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A Room with a Queue: unravelling the unrivalled popularity of the famously bad cult movie, The Room

Faith Newcombe

From its un-humble origins as an inexplicably-wealthy-French-businessman-funded vanity project, played only in a select few San Franciscan cinemas during its release in 2003, Tommy Wiseau’s The Room has become an enduring champion of the ‘so bad, it’s good’ genre. The movie is still so popular that, in 2013, cast member Greg Sestero (of ‘oh, hai Mark!’ fame) wrote a book about its making, and the film rights to it were quickly snapped up by the Franco Brothers. The movie about a book about a movie (are you still with me?), which will feature the brothers alongside an all-star cast of celebrity fans, including Zac Efron, Seth Rogen, Sharon Stone, Bryan Cranston, and Bob Odenkirk, is due for release in mid-2017. But what on earth is the appeal of this piteous project? And why was I overcome with girlish excitement at the prospect of asking Greg to sign a wooden spoon, which I had swiped from my flatmate’s utensil collection, at his talk in Bristol’s Bierkeller last week? I can’t admit to knowing the full answer to these questions but I will try to unwrap the phenomenon, if only for my own sanity.

We arrived at the Bristol Bierkeller, me brandishing my wooden spoon, ten minutes before doors opened and forty minutes before Greg was due to talk. By this point, the entry queue spanned half of All Saints’ Street, and already included three super-fans dressed in the classic ‘oversized suit, your dad’s ski sunglasses, and an American football’ cosplay. I shouldn’t have been surprised, though; tickets for the event at this 400-person capacity venue had sold out in only three days, in part thanks to the hugely enthusiastic efforts of the organizers, Bristol’s Bad Movie Club. The club screens the movie itself at an annual sell-out event, but this one was different: Greg Sestero was actually here, and had brought with him some exclusive interviews with the original cast, as well as the first draft of The Room’s horrible script for volunteers to read on-stage.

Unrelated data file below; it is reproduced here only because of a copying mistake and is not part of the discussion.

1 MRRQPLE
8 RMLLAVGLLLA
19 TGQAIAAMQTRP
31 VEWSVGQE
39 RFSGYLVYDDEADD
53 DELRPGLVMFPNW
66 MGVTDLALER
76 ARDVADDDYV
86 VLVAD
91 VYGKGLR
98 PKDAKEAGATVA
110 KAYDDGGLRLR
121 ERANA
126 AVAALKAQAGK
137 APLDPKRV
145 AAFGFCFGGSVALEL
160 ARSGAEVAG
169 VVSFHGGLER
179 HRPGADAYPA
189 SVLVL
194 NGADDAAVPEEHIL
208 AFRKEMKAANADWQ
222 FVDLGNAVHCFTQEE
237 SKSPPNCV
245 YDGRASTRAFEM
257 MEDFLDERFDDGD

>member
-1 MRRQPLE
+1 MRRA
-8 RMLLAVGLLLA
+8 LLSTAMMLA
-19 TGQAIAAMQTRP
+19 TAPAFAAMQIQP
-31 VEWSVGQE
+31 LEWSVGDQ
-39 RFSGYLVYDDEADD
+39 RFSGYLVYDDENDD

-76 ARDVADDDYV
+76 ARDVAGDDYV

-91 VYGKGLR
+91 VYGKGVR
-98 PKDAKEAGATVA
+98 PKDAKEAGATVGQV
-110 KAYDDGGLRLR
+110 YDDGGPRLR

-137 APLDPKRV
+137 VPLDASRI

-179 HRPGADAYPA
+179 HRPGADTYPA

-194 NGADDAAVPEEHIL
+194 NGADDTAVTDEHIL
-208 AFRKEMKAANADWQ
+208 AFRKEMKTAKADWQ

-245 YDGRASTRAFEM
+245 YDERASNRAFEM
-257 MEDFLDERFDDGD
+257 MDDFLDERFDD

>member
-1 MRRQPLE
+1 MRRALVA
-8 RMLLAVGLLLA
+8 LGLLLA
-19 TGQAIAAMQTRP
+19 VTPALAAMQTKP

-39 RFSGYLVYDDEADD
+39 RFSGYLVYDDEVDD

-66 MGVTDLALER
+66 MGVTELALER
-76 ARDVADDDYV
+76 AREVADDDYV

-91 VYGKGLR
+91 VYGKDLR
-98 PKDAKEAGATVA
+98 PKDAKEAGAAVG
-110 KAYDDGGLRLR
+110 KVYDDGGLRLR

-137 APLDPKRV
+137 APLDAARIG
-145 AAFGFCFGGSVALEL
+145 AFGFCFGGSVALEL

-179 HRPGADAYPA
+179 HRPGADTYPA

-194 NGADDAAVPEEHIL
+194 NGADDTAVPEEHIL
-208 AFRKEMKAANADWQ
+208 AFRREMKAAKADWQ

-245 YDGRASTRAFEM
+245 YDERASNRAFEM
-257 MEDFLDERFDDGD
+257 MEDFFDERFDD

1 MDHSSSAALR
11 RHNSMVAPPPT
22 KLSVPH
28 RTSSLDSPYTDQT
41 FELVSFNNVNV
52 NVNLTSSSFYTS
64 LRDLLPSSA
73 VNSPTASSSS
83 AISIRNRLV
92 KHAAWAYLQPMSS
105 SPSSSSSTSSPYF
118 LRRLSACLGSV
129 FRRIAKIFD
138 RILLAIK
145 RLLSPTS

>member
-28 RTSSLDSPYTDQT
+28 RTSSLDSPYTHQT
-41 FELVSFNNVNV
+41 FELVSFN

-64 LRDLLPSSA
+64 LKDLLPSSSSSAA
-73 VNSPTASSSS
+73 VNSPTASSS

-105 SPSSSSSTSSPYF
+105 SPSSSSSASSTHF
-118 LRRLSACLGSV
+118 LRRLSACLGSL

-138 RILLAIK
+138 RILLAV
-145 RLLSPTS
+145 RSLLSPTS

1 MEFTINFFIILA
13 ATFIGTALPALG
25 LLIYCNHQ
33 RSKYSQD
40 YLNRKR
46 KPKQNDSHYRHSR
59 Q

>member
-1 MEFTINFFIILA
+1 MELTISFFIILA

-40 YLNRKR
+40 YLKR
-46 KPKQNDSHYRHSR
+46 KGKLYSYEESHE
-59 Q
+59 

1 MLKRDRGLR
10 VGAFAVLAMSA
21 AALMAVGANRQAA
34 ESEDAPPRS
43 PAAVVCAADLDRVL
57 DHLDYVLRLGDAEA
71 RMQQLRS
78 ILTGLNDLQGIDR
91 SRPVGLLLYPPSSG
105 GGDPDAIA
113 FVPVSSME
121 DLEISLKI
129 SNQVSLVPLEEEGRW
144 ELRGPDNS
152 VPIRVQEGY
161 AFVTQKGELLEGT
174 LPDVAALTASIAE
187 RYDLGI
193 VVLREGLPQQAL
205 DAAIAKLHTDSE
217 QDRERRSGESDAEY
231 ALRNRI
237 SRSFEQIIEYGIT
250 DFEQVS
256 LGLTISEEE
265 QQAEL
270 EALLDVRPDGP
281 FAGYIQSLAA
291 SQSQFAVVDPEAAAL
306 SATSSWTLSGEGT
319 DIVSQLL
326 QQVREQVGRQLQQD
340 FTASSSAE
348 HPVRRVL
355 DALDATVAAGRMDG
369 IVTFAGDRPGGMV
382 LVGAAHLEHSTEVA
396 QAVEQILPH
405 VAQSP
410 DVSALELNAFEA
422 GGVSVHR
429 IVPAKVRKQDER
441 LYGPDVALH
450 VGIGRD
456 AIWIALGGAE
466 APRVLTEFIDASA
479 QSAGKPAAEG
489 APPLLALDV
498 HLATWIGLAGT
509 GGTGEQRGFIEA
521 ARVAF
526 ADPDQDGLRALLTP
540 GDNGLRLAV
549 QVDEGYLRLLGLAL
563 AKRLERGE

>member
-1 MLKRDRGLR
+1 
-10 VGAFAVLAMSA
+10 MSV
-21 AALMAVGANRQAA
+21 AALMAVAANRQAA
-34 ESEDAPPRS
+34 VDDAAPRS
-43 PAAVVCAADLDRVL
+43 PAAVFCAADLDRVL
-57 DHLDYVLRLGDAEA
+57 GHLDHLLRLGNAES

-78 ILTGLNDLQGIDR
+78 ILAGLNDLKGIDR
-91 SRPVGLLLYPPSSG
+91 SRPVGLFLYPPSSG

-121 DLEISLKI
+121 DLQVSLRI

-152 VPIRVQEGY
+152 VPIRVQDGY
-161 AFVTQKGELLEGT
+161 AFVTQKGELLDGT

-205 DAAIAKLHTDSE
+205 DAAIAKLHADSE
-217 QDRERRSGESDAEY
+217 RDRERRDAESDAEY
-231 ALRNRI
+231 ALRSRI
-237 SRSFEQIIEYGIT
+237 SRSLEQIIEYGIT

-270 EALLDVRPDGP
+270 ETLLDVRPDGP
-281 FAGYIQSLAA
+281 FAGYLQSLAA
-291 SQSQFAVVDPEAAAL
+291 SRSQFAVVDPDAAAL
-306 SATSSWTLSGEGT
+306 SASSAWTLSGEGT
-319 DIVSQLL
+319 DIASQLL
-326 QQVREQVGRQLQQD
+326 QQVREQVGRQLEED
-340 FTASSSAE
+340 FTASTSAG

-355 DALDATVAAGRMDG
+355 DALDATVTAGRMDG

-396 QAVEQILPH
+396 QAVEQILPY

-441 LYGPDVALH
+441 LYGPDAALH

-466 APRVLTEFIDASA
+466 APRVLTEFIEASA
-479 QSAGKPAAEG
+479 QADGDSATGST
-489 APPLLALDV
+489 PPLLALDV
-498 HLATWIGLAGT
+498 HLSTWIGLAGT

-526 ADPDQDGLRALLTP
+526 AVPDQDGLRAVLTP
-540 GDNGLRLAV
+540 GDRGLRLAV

His entrance alone was enough to elicit screeches and whoops from the audience and it truly felt, sitting on a sticky picnic bench in a cellar lit by garish green bulbs and without so much as a card-reader at the bar, like we were in the presence of an Oscar winner or an original member of The Beatles. I screeched and whooped, too – overcome at the sight of this man whose one abiding role was beside Tommy Wiseau in the cinematic equivalent of autofellatio. Greg’s book, titled ‘The Disaster Artist’, even acknowledges this with zeal and, at the event, he admitted to a questioner in the audience that the publication was his magnum opus. Truly, it’s a beautifully written and riotously funny account of the strange French director from the man who “knows him as well as he knows himself” and, if you’re a fan of The Room or just a fan of movies and non-fiction, I cannot recommend it enough. But the real question that deserves to be answered is this: why is The Room, which almost every movie site (including the anti-prestigious Rotten Tomatoes) ranks as one of the worst films ever created, so beloved? And what makes a bad movie…good?




Reviewers like YourMovieSucks, Mystery Science Theatre 3000, and Red Letter Media have built virtual empires on unpicking terrible cinema, but giants of the genre like Wiseau, Neil Breen, and Derek ‘Daddy’ Savage have such pure artistic intentions that they pour huge amounts of money and legal resources into rebuking this label. Contrast this with the popularity of movie series that try desperately to imitate the genre (like those Sharknado movies that absolutely no one watches but somehow they keep being made), and you get a reasonable sense of what makes a really bad movie ‘good’. But why isn’t every movie that gets terrible reviews, like that new Superman versus Batman debacle or any one of the numerous Fantastic Four movies, gleefully hilarious? Well, overthink it no more, friends, for I have compiled a handy reference which you can consult before bothering to waste your time on any (actually) terrible future movies.

You’re welcome.

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